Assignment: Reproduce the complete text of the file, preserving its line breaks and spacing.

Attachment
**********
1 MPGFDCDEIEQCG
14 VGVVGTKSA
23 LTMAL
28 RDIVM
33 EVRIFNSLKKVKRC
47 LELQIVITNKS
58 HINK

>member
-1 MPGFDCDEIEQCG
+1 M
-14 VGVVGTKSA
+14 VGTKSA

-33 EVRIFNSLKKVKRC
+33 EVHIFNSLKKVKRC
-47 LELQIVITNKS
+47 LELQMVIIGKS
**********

1 MPGFDCDEIEQCG
14 VGVVGTKSA
23 LTMAL
28 RDIVM
33 EVRIFNSLKKVKRC
47 LELQIVITNKS
58 HINK

>member
-1 MPGFDCDEIEQCG
+1 M
-14 VGVVGTKSA
+14 VGTKSA

-33 EVRIFNSLKKVKRC
+33 EVHIFNSLKKVKRC
-47 LELQIVITNKS
+47 LELQMVIIGKS